Thursday, March 17, 2011

Malaysia: No to non-Muslim Syarie lawyers

By Reena Raj

KUALA LUMPUR: After a 10-month-long battle, a test case bid by a non-Muslim counsel to practise Syariah law came to a halt after it was rejected by the High Court here this morning.

High Court (Appellate and Special Powers) Judge Justice Rohana Yusuf, in dismissing the application by Victoria Jayaseele Martin, 48, said the admission of a Syariah lawyer was conditional upon the rule by the Federal Territory Islamic Religious Council, with the approval of the Yang di-Pertuan Agong.

She said the rules were to be made on procedure, qualifications and fees for admission of a Syariah lawyer.

The judge said Rule Eight of the Federal Constitution did not deprive Victoria of being an advocate and solicitor.

“In my view, the purposive rule of the requirement of a Muslim faith is necessary to ensure the effectiveness of legal representations.”

As the case involved an issue of public interest, Rohana also ruled all parties to bear their own cost.

On May 14 last year, Victoria was allowed to challenge the requirement that a Syariah lawyer in Federal Territory must be a Muslim and to compel the Federal Territory Islamic Religious Council to admit her as a Syariah lawyer.

The High Court (Appellate and Special Powers) judge at that time, Justice Mohd Zawawi Salleh, allowed Victoria’s application after dismissing preliminary objections raised by the Attorney-General’s Chambers through Senior Federal Counsel Nadia Hanim Mohd Tajuddin.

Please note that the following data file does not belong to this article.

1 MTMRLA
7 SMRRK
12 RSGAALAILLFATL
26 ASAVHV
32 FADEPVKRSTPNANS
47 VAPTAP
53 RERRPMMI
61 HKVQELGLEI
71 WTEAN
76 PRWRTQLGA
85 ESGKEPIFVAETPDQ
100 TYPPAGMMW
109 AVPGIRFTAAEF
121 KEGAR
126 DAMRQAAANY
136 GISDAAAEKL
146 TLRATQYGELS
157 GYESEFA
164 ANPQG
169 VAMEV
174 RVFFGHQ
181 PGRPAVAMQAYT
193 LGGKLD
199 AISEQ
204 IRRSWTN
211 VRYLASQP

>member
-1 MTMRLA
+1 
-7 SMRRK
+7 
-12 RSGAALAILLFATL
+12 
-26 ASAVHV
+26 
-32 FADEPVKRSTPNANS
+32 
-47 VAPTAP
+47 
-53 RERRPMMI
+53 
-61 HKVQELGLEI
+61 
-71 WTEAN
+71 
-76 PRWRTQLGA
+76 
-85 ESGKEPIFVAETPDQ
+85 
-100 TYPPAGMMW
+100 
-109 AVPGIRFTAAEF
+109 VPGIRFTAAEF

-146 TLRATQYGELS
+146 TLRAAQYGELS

In a statement filed to support her application, Victoria had stated she possessed a Diploma in Syariah Law and Practice from the International Islamic University Malaysia, in addition to a University of London law degree.

She claimed the council, through the Syariah Lawyer Committee, had rejected her application to practise as a Syariah lawyer solely because she was not Muslim.

Victoria had said Section 59(1) of the Syariah Act provided that the council could admit any person having sufficient knowledge of Islamic law to be a Syariah lawyer to represent parties in any proceedings before the Syariah Court.

In her affidavit, she had said she applied to be admitted as a Syariah lawyer in Kuala Lumpur in February, 2006.

She claimed she did not get any response to her first application, causing her to re-apply on Aug 24, last year.

Victoria was represented by Ranjit Singh.

(The Malay Mail, Thursday, March 17th, 2011)